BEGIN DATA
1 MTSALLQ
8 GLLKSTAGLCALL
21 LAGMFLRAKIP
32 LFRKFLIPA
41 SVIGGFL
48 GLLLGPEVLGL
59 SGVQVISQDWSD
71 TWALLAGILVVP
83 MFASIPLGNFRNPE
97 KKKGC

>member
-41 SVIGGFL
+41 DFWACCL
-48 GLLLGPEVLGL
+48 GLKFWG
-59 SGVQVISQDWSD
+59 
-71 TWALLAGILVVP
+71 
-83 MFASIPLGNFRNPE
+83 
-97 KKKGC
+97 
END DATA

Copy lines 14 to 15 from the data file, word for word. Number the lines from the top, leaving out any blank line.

-48 GLLLGPEVLGL
+48 GLKFWG